Veteran and highly regarded Wolf Biologist Lu Carbyn is at the head of the "environmental line" seeking an end to the $500 per Wolf kill Bounty that is currently in effect in Alberta, Canada....600 or so Wolves "bountied" over the past 5 years in the Province......"If they(Alberta) have a wolf control program, it should not be a broad-scale program"...... "It should be problem-specific, limited in duration and carefully monitored"........“It’s a blanket approach, it’s open for abuse".......... "There’s no way that you can control how the animals were killed, where they come from"....... "You can be bringing in wolf carcasses from, you know, Saskatchewan and you can present them here for sale as bounties"..............Most studied Wolf experts concur with Carbyn and are only in favored of "surgical removal" of Wolves proven to be preying on livestock, not wholesale removal via bounties........................Alberta’s management of wolves was also condemned by Kevin Van Tighem, a former superintendent of Banff National Park who has recently released a book, The Homeward Wolf................ “We need to start managing wolves based on biology, not bigotry"............. “These are all sorts of violent things we are doing to these animals"..........."There’s no question wolves need to be managed"........ “They are predators and can become a real problem, but you need to manage them humanely and based on their biology"............. "The random killing of wolves breaks up packs and causes more problems because they lose their hunting ability"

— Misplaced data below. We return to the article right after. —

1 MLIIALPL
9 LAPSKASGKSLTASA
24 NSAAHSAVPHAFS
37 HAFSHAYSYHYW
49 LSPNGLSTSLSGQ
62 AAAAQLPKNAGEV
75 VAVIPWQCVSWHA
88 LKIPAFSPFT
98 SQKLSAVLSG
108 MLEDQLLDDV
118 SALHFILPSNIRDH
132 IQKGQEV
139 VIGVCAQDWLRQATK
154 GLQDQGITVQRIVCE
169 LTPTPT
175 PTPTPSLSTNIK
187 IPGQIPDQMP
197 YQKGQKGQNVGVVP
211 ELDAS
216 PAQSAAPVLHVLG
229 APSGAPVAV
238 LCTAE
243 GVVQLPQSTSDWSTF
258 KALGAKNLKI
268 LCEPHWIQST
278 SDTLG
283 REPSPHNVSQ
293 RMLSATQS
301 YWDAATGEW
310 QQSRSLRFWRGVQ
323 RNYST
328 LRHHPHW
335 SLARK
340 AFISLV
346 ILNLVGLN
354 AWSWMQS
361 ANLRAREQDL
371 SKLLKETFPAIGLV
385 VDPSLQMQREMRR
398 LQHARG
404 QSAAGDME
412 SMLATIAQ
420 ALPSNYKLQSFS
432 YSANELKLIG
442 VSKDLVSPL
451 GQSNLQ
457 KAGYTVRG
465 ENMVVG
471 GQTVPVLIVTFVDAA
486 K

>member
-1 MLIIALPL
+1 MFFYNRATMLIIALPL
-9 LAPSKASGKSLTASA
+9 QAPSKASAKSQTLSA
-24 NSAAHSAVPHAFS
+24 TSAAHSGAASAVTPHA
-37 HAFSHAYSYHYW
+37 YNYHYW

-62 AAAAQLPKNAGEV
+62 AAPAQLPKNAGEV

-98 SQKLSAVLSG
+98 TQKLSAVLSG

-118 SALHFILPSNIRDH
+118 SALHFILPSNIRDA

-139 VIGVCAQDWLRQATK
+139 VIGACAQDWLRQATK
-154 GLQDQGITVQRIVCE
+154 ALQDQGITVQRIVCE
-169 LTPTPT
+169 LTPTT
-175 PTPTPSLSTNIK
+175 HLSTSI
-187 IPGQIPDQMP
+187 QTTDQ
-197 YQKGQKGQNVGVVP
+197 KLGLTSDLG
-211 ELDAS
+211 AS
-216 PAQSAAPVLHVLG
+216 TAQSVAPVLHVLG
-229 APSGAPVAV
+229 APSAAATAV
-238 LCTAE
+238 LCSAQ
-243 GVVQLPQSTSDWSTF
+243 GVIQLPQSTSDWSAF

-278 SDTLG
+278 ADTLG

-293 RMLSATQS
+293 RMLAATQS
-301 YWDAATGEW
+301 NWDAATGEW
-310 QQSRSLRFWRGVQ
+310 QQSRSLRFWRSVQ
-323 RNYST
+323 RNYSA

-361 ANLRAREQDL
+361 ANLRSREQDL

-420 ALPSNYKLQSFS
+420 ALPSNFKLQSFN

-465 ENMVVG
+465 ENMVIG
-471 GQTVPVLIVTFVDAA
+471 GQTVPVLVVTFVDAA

An international conservation group says Alberta should get rid of bounties on wolves.